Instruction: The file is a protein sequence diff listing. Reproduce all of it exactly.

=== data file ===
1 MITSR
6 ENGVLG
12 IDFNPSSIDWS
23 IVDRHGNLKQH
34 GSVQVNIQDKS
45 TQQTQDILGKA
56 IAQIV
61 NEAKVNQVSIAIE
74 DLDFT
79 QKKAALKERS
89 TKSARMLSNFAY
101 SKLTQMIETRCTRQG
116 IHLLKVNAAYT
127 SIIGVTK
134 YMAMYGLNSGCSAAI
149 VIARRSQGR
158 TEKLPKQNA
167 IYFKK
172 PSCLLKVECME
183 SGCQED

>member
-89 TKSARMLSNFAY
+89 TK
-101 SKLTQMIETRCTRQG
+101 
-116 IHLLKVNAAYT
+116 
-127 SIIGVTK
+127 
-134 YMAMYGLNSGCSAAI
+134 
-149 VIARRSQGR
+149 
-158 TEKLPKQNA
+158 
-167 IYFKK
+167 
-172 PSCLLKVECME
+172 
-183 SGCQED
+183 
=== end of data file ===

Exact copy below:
1 MITSR
6 ENGVLG
12 IDFNPSSIDWS
23 IVDRHGNLKQH
34 GSVQVNIQDKS
45 TQQTQDILGKA
56 IAQIV
61 NEAKVNQVSIAIE
74 DLDFT
79 QKKAALKERS
89 TKSARMLSNFAY
101 SKLTQMIETRCTRQG
116 IHLLKVNAAYT
127 SIIGVTK
134 YMAMYGLNSGCSAAI
149 VIARRSQGR
158 TEKLPKQNA
167 IYFKK
172 PSCLLKVECME
183 SGCQED

>member
-89 TKSARMLSNFAY
+89 TK
-101 SKLTQMIETRCTRQG
+101 
-116 IHLLKVNAAYT
+116 
-127 SIIGVTK
+127 
-134 YMAMYGLNSGCSAAI
+134 
-149 VIARRSQGR
+149 
-158 TEKLPKQNA
+158 
-167 IYFKK
+167 
-172 PSCLLKVECME
+172 
-183 SGCQED
+183 